HRC is deeply saddened by the death of Daniel Aston (he/him), a 28-year-old transgender man who was killed in the Club Q mass shooting in Colorado Springs on November 20, 2022. Daniel’s death - along with the death of Kelly Loving (she/her), a transgender woman also tragically killed at Club Q, mark the 33rd and 34th violent killing of a transgender or gender non-conforming person in 2022. Three others -- Ashley Paugh (she/her, 35), Derrick Rump (he/him, 38) and Raymond Green Vance (he/him, 22) -- were also killed in what is now being investigated as a hate crime. A fund has been established to support victims and their families through Colorado Gives.
Daniel was a well-known bartender at Club Q, with the Associated Press reporting that he could often be seen “letting loose, sliding across the stage,” entertaining patrons and helping make Club Q a welcoming space in Colorado Springs for the LGBTQ+ community. His parents, Jeff and Sabrina Aston, described him in an interview as “...the happiest he had ever been. He was thriving, and having fun, and having friends… he had so much more life to give to us and to all of his friends and himself.”
At publishing time, the investigation into the mass shooting at Club Q is still ongoing and an individual in custody is facing murder and bias crime charges. HRC, our staff, and our members join in mourning with the LGBTQ+ community in Colorado Springs in the face of this immeasurable tragedy.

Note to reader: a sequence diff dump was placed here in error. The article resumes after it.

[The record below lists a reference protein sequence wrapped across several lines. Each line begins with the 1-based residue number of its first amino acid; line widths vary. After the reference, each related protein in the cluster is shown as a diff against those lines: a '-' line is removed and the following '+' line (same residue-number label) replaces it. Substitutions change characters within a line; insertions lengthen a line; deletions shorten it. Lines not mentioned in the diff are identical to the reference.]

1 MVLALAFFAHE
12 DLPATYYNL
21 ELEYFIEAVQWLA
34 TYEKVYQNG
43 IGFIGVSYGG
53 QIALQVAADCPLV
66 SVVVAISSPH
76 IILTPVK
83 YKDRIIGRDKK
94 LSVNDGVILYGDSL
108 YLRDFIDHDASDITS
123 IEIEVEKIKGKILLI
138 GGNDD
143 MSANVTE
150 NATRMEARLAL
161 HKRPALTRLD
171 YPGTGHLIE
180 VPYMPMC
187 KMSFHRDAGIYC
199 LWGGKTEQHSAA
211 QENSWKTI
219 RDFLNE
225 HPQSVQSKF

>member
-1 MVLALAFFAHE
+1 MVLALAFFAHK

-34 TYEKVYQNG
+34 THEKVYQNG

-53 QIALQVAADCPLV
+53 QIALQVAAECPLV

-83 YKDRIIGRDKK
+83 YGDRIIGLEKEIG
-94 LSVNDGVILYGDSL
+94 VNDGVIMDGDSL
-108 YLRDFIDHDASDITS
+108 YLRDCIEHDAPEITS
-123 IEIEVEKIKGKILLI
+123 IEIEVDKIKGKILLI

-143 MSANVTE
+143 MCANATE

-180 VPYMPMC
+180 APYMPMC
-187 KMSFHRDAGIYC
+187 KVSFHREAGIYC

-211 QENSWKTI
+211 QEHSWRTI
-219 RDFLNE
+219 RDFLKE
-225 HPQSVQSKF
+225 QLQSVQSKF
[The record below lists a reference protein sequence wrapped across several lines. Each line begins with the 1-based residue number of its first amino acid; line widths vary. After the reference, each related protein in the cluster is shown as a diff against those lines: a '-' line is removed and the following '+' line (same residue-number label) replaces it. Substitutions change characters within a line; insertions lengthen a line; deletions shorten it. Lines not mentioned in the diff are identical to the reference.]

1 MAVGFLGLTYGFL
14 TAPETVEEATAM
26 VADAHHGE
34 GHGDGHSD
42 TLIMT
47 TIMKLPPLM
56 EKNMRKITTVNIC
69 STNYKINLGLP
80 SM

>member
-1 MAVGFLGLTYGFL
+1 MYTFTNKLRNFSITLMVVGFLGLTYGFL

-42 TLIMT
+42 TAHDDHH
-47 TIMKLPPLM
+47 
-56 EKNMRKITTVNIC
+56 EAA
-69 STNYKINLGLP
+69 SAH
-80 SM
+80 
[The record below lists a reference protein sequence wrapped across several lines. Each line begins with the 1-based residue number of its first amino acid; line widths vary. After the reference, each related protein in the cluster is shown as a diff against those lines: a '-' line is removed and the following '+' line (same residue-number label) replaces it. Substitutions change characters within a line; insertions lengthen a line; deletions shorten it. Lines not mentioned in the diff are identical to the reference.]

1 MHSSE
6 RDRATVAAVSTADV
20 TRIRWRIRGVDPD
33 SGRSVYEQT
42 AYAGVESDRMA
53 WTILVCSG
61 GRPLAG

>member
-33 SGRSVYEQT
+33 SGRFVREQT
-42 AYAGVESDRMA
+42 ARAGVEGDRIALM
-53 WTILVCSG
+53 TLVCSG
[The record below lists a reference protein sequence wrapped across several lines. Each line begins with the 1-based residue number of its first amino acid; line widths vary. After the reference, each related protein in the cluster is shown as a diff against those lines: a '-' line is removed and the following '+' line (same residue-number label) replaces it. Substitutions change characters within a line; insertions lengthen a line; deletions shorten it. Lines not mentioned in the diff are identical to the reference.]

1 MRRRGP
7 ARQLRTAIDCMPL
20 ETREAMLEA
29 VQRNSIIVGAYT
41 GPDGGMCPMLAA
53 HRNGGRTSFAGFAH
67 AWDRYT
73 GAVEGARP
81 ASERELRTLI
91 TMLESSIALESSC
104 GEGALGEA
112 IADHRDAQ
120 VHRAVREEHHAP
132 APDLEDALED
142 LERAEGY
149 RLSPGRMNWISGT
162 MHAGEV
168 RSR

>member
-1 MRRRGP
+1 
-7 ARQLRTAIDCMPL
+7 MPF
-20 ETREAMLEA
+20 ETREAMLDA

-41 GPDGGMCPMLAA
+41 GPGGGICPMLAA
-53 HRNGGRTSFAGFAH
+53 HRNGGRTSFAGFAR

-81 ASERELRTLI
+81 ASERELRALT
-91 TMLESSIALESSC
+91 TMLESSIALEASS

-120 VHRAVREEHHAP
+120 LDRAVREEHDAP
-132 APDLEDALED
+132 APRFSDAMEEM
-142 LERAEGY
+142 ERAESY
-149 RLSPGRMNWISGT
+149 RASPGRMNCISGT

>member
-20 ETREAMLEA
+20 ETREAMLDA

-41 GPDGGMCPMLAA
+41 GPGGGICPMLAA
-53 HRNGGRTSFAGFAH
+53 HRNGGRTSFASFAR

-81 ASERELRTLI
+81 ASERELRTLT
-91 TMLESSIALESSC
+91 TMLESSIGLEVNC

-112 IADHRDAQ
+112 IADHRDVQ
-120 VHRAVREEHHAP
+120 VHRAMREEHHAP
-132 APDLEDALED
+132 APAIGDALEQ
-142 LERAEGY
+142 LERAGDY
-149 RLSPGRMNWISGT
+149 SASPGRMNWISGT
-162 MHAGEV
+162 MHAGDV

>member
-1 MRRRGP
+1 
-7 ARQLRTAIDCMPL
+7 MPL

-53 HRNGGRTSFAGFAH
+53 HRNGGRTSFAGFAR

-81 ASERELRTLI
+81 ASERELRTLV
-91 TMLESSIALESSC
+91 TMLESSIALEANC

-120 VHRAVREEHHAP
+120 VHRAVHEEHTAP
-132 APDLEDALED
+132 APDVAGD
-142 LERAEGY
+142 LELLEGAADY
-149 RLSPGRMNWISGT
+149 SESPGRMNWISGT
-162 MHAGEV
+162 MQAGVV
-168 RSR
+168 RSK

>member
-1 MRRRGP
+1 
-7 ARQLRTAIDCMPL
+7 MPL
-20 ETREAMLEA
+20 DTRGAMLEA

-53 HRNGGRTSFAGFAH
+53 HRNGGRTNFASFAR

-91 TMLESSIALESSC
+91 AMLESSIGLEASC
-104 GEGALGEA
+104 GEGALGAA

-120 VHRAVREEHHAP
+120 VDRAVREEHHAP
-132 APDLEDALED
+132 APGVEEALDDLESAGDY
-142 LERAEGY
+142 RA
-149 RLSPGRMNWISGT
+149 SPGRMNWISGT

More than 10,000 hate crimes in the U.S. involve a firearm each year, which equates to more than 28 each day, according to a 2020 report from HRC, Everytown for Gun Safety Support Fund, Giffords Law Center and Equality Florida titled “Remembering and Honoring Pulse: Anti-LGBTQ Bias and Guns Are Taking Lives of Countless LGBTQ People.” The report also notes a marked increase in anti-LGBTQ+ hate crimes, especially against transgender people. According to HRC’s recent report, “An Epidemic of Violence: Fatal Violence against Transgender and Gender Non-Conforming People in 2022,” more than two-thirds (69%) of homicides against transgender people involved a gun, and in 2022, more than seven in ten (72%) involved a gun.
At the state level, transgender and gender non-conforming people in Colorado are explicitly protected from discrimination in employment, housing, education and public spaces. Colorado does include sexual orientation and gender identity as a protected characteristic in its hate crimes law. Though we have recently seen some political gains that support and affirm transgender people, we have also faced unprecedented anti-LGBTQ+ attacks in the states. As of this writing, more than 3000 anti-LGBTQ+ bills are under consideration in state legislatures across the country, nearly 150 of which directly target transgender people.
We must demand better from our elected officials and reject harmful anti-transgender legislation at the local, state and federal levels, while also considering every possible way to make ending this violence a reality. It is clear that fatal violence disproportionately affects transgender women of color, especially Black transgender women. The intersections of racism, transphobia, sexism, biphobia and homophobia conspire to deprive them of necessities to live and thrive, so we must all work together to cultivate acceptance, reject hate and end stigma for everyone in the trans and gender non-conforming community.
Learn more about the fatal violence cases that HRC is tracking where details are unclear. You may find a list of these cases here.
Watch this PSA campaign elevating stories of trans joy and love.
Join HRC's CountMeIn campaign to take action for transgender and non-binary people.